The last major stop in my whistle-stop tour of Diamond Necklace sites was the Palais-Royal.
Visiting the Palais
The itinerary for my final morning in Paris was: the Rue du Jour, the Palais-Royal, and finally the Louvre. It was an extended morning and we got going early, so this wasn’t pushing it, really. I’ve posted already about the Rue du Jour. The Louvre, while amazing, isn’t especially pertinent to the Affair of the Diamond Necklace.
Aside from nearly getting run into by a guy on a motorbike, the walk from the Rue du Jour was fairly quick. It was actually longer than it looked on the map, but what else is new? I can see that, if I were Nicole d’Oliva going from my house on the Rue du Jour to the Palais-Royal, where she plied her trade (so to speak), she might have chosen to take a cabriolet if she could afford it. The roads would have been messy and muddy. They weren’t paved and all kinds of trash and refuse (think horses taking dumps) of all kinds were mixed into the mud. There were no sidewalks, and the lighting, while extent, was poor at night. For all these reasons, it would have been a matter of safety and hygiene to take some form of conveyance.
That’s assuming that one could afford that. The accounts given by Nicole of herself make it sound as though she was fairly hard off. I’ve given my fictional Nicole a bit of class, but the real Nicole probably would have scraped by on the takings she got from working the men at the Palais-Royal. It would have been a very hand-to-mouth existence. It’s entirely likely that she wouldn’t have had the money to take a cabriolet. My fictional Nicole doesn’t mind the walk, but then again, she’s a little crazy.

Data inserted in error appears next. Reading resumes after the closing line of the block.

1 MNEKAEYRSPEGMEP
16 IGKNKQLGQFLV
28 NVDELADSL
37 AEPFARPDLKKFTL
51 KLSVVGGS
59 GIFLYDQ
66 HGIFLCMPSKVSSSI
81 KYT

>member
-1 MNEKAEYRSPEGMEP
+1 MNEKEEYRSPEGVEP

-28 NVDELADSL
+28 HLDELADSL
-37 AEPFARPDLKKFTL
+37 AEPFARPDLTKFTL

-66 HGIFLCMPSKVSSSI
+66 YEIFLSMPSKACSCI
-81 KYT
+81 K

In any case, the Palais-Royal was still closed when we got there quite early in the morning. I should say, the shops were closed. Sadly, they were doing work on the building, so the logia was boarded up. The courtyard was perfectly open. There is a modern installation of black-and-white-striped columns of varying heights here. It could come off as pretentious, but it is actually really pretty.
The shops weren’t open, but the gardens were. They’re really lovely, and since it was early spring, everything was just coming into bloom. I can’t vouch for the statue (I would guess it’s Victorian), but it would have probably looked similar at the time of the Affair of the Necklace. After looking around the gardens, there wasn’t much to see, and we still had lots to see at the Louvre before heading off to the airport to fly back to London.
The Palais in the 18th Century
The Palais-Royal that Nicole knew was a mixture of the refined and the crude. Having been a palace for many years (it was first built by Cardinal Richelieu), it was a grand building and retained some high culture: it housed the magnificent art collection of the Orleans family (who owned the place after Richelieu) and the Comédie-Française (a theater).